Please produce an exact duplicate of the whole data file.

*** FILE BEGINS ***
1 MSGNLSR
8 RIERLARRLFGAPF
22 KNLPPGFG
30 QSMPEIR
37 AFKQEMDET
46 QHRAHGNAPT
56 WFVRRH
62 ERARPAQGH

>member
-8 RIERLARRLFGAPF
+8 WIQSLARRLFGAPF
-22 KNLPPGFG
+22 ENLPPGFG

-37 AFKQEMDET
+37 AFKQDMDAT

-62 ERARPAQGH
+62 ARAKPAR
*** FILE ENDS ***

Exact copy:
1 MSGNLSR
8 RIERLARRLFGAPF
22 KNLPPGFG
30 QSMPEIR
37 AFKQEMDET
46 QHRAHGNAPT
56 WFVRRH
62 ERARPAQGH

>member
-8 RIERLARRLFGAPF
+8 WIQSLARRLFGAPF
-22 KNLPPGFG
+22 ENLPPGFG

-37 AFKQEMDET
+37 AFKQDMDAT

-62 ERARPAQGH
+62 ARAKPAR